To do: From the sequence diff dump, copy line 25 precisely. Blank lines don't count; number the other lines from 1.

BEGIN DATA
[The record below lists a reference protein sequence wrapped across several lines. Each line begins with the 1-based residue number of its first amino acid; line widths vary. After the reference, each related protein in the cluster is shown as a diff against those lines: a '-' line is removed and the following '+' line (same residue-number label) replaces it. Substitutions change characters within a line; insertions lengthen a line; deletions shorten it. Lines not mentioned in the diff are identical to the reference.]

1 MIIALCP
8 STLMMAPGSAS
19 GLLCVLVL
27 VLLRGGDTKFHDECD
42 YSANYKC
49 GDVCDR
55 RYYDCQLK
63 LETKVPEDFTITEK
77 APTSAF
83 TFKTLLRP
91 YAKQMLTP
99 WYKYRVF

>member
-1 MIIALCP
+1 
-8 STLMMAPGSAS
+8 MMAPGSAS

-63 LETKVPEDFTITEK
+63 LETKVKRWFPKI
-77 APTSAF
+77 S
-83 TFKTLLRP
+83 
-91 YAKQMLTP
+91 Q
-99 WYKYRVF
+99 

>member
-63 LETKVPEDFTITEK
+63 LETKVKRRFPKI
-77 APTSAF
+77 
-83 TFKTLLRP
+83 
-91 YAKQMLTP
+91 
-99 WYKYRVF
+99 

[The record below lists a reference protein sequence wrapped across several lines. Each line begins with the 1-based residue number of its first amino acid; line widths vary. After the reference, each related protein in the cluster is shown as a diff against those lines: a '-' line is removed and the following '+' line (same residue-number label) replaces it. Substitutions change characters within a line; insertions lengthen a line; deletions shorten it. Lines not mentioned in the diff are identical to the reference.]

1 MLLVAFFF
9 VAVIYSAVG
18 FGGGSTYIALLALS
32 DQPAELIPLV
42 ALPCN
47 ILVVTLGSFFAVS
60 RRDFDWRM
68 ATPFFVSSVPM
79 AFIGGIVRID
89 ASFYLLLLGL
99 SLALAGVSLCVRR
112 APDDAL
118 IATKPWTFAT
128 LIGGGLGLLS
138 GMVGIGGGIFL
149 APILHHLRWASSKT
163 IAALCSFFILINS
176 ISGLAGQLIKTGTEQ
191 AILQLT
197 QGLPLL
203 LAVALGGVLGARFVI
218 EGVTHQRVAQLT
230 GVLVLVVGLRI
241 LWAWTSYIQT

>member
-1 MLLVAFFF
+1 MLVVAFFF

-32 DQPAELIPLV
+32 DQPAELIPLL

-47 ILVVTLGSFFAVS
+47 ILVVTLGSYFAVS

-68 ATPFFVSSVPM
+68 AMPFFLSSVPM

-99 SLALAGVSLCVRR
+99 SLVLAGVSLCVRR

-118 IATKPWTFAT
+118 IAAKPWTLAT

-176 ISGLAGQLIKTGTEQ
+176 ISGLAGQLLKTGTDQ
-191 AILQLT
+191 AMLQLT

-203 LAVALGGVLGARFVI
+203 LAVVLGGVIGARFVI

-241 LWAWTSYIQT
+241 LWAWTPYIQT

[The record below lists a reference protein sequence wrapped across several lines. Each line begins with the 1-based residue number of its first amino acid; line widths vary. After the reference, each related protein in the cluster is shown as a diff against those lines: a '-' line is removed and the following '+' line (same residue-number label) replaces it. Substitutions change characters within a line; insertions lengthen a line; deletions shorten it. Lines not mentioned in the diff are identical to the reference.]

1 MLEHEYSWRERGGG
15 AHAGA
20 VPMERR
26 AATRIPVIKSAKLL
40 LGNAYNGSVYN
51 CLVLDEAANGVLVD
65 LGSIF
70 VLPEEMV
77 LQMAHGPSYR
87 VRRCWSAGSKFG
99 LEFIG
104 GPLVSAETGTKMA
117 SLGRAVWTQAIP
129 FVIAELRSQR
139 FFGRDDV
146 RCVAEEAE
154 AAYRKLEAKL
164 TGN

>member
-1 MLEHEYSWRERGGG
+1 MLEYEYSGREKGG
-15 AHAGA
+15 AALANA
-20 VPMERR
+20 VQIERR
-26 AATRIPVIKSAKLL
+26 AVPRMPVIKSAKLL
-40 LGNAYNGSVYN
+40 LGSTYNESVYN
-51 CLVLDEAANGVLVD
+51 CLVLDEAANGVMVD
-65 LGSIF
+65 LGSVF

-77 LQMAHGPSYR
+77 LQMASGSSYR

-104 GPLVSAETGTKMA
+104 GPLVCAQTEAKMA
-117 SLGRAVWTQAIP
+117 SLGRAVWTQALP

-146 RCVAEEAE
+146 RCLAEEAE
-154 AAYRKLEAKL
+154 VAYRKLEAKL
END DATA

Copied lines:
-91 YAKQMLTP